Jeyolyn Christi Society, Culture, and Security

Were We Ready for More Refugees?

The Canadian government’s approach to refugee resettlement has been praised by the United Nations High Commissioner for Refugees. The mix of public and private sponsorship allows for communities to contribute to the resettlement efforts, in addition to existing government initiatives. Since November 2015, 29,713 Syrian refugees have arrived in Canada, and approximately half are Government-Assisted Refugees. Over the coming months, that number will increase as the Liberal government continues to resettle Syrian refugees well into 2016. Settlement agencies across the country are working relentlessly to ensure that the needs of incoming refugee families are being met, and the government has provided support in the areas of health care, financial aid, and settlement assistance.

Canada’s response to the Syrian refugee crisis was beyond a generous gesture or a political move. It was a decision that gave almost 30,000 the people chance to have a new life. But were we ready? Was the appropriate infrastructure in place to support the sudden change in population?

Canada has an affordable housing crisis, affecting many Canadians including refugees and citizens. Syrian refugees have been housed in temporary homes, motels, hotels and shelters, and after months of waiting, many have yet to transition into stable housing arrangements. For example, one refugee family staying at a motel in East Vancouver was unable to enrol their child in school because they lacked a permanent address.

In addition, it is increasingly difficult to find employment without stable housing, and according to the Toronto Star, backlogs in processing child tax benefits have also made it tough for refugee families to stay afloat financially. But the truth is, finding an adequate home and staying afloat is challenging for many other Canadians as well. In 2015, the waitlist for affordable housing in Ontario alone reached 171,360 households. Average wait times in the province hit 4 years, and 7 years in Toronto. The CBC reported that in Toronto Community Housing, 350 subsidized units were closed up due to repair issues, 4000 units are in poor condition, and 7500 units may close in the future if infrastructure concerns are not addressed.

Earlier in 2016, the UN Committee on Economic, Social and Cultural Rights communicated its dismay regarding Canada’s affordable housing crisis and pushed the government to create a national housing strategy. They made note of key issues such as inadequate minimum wage in relation to the cost of living, and unemployment among marginalized communities.


Overall, welcoming and supporting refugees who have endured countless human rights violations in their countries of origin, is the right thing to do. This level of intercultural compassion is necessary in this age of political and social instability. However, it is evident that our existing infrastructure may not have been adequate for this surge in population.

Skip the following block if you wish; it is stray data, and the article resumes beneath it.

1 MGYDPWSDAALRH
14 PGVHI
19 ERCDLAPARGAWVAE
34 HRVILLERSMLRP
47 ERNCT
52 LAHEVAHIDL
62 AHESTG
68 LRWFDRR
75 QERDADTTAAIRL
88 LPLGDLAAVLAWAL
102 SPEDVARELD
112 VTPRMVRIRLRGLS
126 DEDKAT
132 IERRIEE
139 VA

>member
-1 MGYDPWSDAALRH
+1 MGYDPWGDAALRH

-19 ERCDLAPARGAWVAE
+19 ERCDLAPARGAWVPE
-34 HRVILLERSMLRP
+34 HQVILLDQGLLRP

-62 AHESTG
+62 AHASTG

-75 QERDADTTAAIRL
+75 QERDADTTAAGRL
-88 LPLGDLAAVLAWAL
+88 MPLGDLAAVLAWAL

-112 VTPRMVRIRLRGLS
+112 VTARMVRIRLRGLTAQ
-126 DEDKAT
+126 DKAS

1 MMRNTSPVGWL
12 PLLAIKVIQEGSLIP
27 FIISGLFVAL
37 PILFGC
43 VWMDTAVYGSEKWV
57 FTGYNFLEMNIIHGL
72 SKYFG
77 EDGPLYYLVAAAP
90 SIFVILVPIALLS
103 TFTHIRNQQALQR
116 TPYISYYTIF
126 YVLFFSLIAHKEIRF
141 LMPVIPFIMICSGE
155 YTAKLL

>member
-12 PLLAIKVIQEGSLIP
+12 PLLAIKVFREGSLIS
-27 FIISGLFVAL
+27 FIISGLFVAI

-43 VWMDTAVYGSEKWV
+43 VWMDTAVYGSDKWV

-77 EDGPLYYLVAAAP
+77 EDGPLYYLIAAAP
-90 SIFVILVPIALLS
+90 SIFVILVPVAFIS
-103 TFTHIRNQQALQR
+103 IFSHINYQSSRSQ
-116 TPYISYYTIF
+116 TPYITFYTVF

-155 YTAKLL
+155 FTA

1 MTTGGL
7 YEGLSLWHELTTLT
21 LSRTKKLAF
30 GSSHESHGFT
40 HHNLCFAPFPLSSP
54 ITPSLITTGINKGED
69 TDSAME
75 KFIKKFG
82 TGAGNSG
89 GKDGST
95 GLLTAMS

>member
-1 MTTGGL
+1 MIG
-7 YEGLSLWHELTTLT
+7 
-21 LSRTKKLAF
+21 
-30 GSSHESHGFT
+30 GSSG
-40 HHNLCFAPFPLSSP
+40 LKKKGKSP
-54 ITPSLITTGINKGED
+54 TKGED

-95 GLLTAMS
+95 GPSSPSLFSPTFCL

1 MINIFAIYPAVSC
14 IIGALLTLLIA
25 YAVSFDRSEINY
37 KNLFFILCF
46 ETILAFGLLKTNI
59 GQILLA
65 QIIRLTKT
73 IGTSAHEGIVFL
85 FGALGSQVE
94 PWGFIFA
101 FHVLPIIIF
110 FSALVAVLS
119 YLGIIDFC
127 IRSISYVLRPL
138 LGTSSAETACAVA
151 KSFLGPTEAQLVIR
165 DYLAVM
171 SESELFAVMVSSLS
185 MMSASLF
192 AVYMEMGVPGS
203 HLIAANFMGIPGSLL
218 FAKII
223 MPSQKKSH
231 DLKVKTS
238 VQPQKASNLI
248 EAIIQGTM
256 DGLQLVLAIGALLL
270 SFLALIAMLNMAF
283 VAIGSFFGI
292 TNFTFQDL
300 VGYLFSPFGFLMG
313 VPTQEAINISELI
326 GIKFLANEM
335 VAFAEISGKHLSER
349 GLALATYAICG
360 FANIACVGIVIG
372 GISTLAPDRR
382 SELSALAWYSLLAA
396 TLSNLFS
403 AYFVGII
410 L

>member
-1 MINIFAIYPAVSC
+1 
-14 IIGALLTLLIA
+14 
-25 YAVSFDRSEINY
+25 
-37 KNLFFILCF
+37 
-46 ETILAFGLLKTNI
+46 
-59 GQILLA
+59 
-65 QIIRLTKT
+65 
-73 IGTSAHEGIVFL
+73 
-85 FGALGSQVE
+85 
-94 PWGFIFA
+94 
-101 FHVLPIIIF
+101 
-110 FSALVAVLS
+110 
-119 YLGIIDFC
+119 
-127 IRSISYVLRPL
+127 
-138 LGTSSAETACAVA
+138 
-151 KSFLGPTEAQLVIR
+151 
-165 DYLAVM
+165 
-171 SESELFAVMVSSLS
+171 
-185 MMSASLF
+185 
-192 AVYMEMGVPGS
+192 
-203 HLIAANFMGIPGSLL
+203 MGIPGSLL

In terms of considerations, the government should look into resettling the refugees in more communities outside large metropolitan areas that have housing shortages. This is positive in that there is potential for refugees to secure permanent or stable housing, which would allow for the commencement of employment and/or education and training. However, essential settlement services (language specific resources, etc.) and religious/cultural resources may not be readily available in smaller municipalities. Furthermore, the government could consider expediting the intake of those in the private sponsorship category, since many sponsoring communities ensure that appropriate housing is already available. This will help to reduce the number of refugees in precarious housing situations in their countries of transit, and here in Canada.

In addition, slowing down the pace of refugee intake to ensure that housing was available, could have allowed the government to work with community-based organizations to identify available housing units in advance of the mass refugee arrival. This would reduce the number of refugees in transitional housing situations. On the other hand, slowing down the pace of refugee intake would have kept thousands of refugees in a dangerous state of instability in their countries of origin, or countries of transit. Lastly, raising awareness about the affordable housing crisis to ensure that refugee families understand the impacts of a housing shortage could be beneficial. This will allow incoming refugees to better understand why they may not immediately find suitable housing, and a common understanding may allow for more cooperation among refugees, community agencies, and levels of government

In conclusion, providing asylum and freeing people from a life of uncertainty is utterly respectable, and truly Canadian. The government showed kindness to refugees in need, and despite the challenges we now face with an increased population, we will have to work together to ensure that their unique needs are being met, and continue to advocate for more affordable housing across the country, not only for refugees, but for all Canadians.


Photo: Affordable Housing Protest Rally (2015), by Mark Klotz via Flickr. Licensed under CC BY 2.0.

Disclaimer: Any views or opinions expressed in articles are solely those of the authors and do not necessarily represent the views of the NATO Association of Canada.

Jeyolyn Christi
Jeyolyn Christi is a registered social service worker and a Master of Public Service graduate who has experience working in non-profit organizations, government, and international development. Her research and professional interests lie in refugee resettlement, community development, government administration, and project management.